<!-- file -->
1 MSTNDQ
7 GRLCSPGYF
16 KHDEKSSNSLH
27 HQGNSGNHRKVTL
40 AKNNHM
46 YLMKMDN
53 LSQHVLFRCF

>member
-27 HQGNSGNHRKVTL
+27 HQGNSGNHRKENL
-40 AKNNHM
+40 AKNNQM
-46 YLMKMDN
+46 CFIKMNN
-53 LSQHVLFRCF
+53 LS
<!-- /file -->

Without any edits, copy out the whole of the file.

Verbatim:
1 MSTNDQ
7 GRLCSPGYF
16 KHDEKSSNSLH
27 HQGNSGNHRKVTL
40 AKNNHM
46 YLMKMDN
53 LSQHVLFRCF

>member
-27 HQGNSGNHRKVTL
+27 HQGNSGNHRKENL
-40 AKNNHM
+40 AKNNQM
-46 YLMKMDN
+46 CFIKMNN
-53 LSQHVLFRCF
+53 LS